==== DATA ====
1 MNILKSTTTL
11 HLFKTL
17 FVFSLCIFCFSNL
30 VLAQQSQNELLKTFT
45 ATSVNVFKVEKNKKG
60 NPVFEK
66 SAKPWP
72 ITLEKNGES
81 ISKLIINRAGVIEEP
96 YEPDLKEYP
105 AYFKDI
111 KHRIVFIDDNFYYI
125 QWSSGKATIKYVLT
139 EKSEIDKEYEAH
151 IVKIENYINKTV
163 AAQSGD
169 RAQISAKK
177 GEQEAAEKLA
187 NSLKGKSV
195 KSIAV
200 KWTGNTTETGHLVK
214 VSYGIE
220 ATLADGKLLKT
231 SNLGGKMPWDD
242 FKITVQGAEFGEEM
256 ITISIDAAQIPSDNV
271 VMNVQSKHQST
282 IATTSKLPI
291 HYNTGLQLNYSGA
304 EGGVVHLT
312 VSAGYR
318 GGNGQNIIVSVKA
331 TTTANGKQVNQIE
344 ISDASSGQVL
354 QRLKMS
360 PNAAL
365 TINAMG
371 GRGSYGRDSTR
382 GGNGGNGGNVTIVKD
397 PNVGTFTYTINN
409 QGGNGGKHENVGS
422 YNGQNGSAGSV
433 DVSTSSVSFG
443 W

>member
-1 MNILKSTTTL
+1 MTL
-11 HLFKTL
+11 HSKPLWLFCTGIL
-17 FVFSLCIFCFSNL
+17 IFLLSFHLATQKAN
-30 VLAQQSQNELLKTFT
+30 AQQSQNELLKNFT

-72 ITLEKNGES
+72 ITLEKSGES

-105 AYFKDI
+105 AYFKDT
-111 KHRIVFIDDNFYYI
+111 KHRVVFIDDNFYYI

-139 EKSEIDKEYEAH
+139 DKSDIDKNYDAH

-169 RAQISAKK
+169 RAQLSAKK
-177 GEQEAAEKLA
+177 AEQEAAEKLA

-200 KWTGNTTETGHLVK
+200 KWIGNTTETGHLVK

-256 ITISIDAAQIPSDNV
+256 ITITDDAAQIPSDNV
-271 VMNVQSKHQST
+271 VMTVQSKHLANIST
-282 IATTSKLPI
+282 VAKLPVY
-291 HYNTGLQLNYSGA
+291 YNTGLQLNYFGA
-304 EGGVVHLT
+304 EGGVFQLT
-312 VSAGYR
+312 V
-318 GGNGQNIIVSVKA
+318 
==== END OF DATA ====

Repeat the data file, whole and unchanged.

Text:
1 MNILKSTTTL
11 HLFKTL
17 FVFSLCIFCFSNL
30 VLAQQSQNELLKTFT
45 ATSVNVFKVEKNKKG
60 NPVFEK
66 SAKPWP
72 ITLEKNGES
81 ISKLIINRAGVIEEP
96 YEPDLKEYP
105 AYFKDI
111 KHRIVFIDDNFYYI
125 QWSSGKATIKYVLT
139 EKSEIDKEYEAH
151 IVKIENYINKTV
163 AAQSGD
169 RAQISAKK
177 GEQEAAEKLA
187 NSLKGKSV
195 KSIAV
200 KWTGNTTETGHLVK
214 VSYGIE
220 ATLADGKLLKT
231 SNLGGKMPWDD
242 FKITVQGAEFGEEM
256 ITISIDAAQIPSDNV
271 VMNVQSKHQST
282 IATTSKLPI
291 HYNTGLQLNYSGA
304 EGGVVHLT
312 VSAGYR
318 GGNGQNIIVSVKA
331 TTTANGKQVNQIE
344 ISDASSGQVL
354 QRLKMS
360 PNAAL
365 TINAMG
371 GRGSYGRDSTR
382 GGNGGNGGNVTIVKD
397 PNVGTFTYTINN
409 QGGNGGKHENVGS
422 YNGQNGSAGSV
433 DVSTSSVSFG
443 W

>member
-1 MNILKSTTTL
+1 MTL
-11 HLFKTL
+11 HSKPLWLFCTGIL
-17 FVFSLCIFCFSNL
+17 IFLLSFHLATQKAN
-30 VLAQQSQNELLKTFT
+30 AQQSQNELLKNFT

-72 ITLEKNGES
+72 ITLEKSGES

-105 AYFKDI
+105 AYFKDT
-111 KHRIVFIDDNFYYI
+111 KHRVVFIDDNFYYI

-139 EKSEIDKEYEAH
+139 DKSDIDKNYDAH

-169 RAQISAKK
+169 RAQLSAKK
-177 GEQEAAEKLA
+177 AEQEAAEKLA

-200 KWTGNTTETGHLVK
+200 KWIGNTTETGHLVK

-256 ITISIDAAQIPSDNV
+256 ITITDDAAQIPSDNV
-271 VMNVQSKHQST
+271 VMTVQSKHLANIST
-282 IATTSKLPI
+282 VAKLPVY
-291 HYNTGLQLNYSGA
+291 YNTGLQLNYFGA
-304 EGGVVHLT
+304 EGGVFQLT
-312 VSAGYR
+312 V
-318 GGNGQNIIVSVKA
+318 